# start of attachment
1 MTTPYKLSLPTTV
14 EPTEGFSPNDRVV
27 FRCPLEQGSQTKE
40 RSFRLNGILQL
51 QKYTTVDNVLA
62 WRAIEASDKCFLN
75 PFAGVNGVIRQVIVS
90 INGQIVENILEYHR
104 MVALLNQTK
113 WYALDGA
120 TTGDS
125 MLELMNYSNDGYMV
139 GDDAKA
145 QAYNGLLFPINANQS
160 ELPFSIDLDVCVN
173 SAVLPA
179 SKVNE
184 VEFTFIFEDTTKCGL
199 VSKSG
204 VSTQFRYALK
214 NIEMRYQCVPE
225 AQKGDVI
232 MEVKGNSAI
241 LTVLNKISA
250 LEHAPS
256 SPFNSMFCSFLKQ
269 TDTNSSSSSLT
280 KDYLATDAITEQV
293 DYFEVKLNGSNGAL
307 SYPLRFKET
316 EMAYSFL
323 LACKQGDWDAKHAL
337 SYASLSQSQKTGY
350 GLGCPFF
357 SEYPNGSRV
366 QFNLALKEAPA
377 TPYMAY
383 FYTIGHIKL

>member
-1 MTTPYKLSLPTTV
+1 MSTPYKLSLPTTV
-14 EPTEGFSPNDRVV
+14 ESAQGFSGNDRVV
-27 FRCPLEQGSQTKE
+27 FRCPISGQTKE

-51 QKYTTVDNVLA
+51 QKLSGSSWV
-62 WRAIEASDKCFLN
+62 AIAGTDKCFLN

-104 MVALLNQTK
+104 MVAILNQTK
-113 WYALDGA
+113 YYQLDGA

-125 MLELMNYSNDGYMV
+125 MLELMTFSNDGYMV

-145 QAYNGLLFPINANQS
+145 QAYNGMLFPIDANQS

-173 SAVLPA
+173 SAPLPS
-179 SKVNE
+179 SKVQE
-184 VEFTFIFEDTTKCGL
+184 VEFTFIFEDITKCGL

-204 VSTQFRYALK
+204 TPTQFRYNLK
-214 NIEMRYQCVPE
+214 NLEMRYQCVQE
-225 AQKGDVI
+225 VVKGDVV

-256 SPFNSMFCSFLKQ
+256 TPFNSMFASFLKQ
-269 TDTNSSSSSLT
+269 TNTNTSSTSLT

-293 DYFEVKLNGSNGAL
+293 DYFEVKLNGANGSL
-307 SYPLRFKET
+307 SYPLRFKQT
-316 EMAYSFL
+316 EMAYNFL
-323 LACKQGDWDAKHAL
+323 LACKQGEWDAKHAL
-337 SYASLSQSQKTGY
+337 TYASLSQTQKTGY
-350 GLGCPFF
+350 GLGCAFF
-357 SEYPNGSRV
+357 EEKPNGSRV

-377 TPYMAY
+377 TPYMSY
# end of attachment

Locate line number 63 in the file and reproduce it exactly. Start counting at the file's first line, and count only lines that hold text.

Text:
+184 VEFTFIFEDITKCGL